Whether you're a retailer or a supplier, whether you prefer the old-school way of doing things or embrace the new, there's no denying the retail industry has entered the digital era.
"You're in it whether you like it or not," Don Burke, senior vice president of Management Science Associates (MSA), said during the NACS Show marketing-track educational session, "The Digital Media Age." He noted that the use of digital media isn't localized to any particular category, as recent research shows that two-thirds of retailers surveyed are under pressure to provide technical innovation that will improve customer retention and loyalty.
To achieve this, retailers must understand what they're working with. Digital media includes both digital screens (in the form of laptops, tablets and mobile devices) and mobile apps. On the social media side, consumers' favorites include Facebook, Twitter, foursquare, Instagram, YouTube and Pinterest, which is one of the fastest-growing social media websites.
In an effort to help retailers understand what they're working with, MSA recently teamed with Paradigm Sample to create cciPanel, the first-of-its-kind mobile research panel designed to capture information on purchase decisions and attitudes from convenience store shoppers, including Millennials, the segment most likely to shop in the convenience channel. The panel collected data from 3,417 c-store visits by shoppers 21 years or older between April and September 2012.
The average c-store shopper skews male and is 18 to 34 years old. The most frequently purchased product categories include packaged beverages, candy and gum/mints, salty snacks and tobacco, but not all purchases are planned before entering the store. With social media serving as a significant influence on the brands consumers purchase, "think of the power that you could have on the categories they do tend to buy," Burke said.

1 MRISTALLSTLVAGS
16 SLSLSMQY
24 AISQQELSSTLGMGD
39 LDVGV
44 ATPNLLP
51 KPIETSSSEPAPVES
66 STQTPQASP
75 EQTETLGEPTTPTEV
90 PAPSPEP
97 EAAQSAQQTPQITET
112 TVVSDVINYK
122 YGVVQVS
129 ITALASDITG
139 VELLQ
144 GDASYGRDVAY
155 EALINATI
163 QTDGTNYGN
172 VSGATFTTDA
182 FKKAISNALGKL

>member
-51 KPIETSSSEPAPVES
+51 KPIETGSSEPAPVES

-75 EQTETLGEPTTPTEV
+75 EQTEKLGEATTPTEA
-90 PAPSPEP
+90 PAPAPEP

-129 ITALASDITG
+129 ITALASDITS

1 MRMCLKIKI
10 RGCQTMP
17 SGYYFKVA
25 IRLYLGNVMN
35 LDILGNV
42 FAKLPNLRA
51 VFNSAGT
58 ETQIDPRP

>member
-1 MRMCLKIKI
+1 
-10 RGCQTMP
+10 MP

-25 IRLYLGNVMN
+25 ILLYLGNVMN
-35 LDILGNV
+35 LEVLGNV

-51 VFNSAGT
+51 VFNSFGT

As part of its social media analysis, cciPanel examined the type, frequency and effectiveness of social media posts on Facebook by convenience retailers. The four main categories are:
- Store engagement: profiling loyal customers, reminders of holiday hours.
- Announcement of promotions: advertising sales, social media-only contests.
- New product highlights: employee reviews, advertising hard-to-find items or flavors.
- Prepared food features: highlighting quality ingredients, ties to weather.
Since many c-stores launch their first social media efforts on Facebook, Burke said achieving effectiveness there is all the more important. If retailers post too much or too little, they will see a significant audience drop-off. The optimal amount of posts is roughly once a week for independents and small chains; twice a week for mid-size chains; and three times a week for very large chains.
Like Facebook, Twitter also provides a big opportunity for c-store retailers due to its heavy use by the industry's target age range and its built-in picture and video functionality. Benefits of this platform include the ability of followers to amplify stores' messages, and it can be especially useful for brand building, positioning, awareness and general marketing, according to Burke.
Whatever forms of social media c-stores choose to embrace, he recommends being expansive rather than restrictive when it comes to promotions. A study on the effectiveness of foursquare coupons, for instance, showed that sales benefited more from a coupon for a free coffee of any kind than from coupons for a specific type. Facebook coupons also increased sales at breakfast and lunch more than other dayparts, the cciPanel research revealed.